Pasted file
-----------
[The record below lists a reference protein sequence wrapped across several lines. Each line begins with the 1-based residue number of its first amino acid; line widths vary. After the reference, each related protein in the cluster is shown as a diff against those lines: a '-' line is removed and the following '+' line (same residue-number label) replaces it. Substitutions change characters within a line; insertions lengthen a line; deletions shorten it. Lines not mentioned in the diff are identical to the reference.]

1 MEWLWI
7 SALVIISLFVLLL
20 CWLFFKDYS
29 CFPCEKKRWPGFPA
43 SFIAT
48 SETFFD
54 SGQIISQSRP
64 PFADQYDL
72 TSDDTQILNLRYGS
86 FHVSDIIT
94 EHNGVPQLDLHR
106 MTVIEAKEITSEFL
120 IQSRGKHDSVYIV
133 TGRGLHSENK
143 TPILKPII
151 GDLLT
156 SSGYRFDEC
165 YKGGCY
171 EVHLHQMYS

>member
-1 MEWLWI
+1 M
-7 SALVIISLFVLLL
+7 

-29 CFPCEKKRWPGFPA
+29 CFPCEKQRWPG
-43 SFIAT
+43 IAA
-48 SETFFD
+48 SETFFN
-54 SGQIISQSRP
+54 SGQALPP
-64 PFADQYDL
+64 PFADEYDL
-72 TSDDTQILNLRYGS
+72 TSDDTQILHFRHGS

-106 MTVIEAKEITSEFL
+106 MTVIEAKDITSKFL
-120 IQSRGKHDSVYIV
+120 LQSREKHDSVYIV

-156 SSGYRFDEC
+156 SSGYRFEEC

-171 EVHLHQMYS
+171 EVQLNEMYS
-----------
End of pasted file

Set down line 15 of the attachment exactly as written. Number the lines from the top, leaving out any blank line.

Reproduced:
133 TGRGLHSENK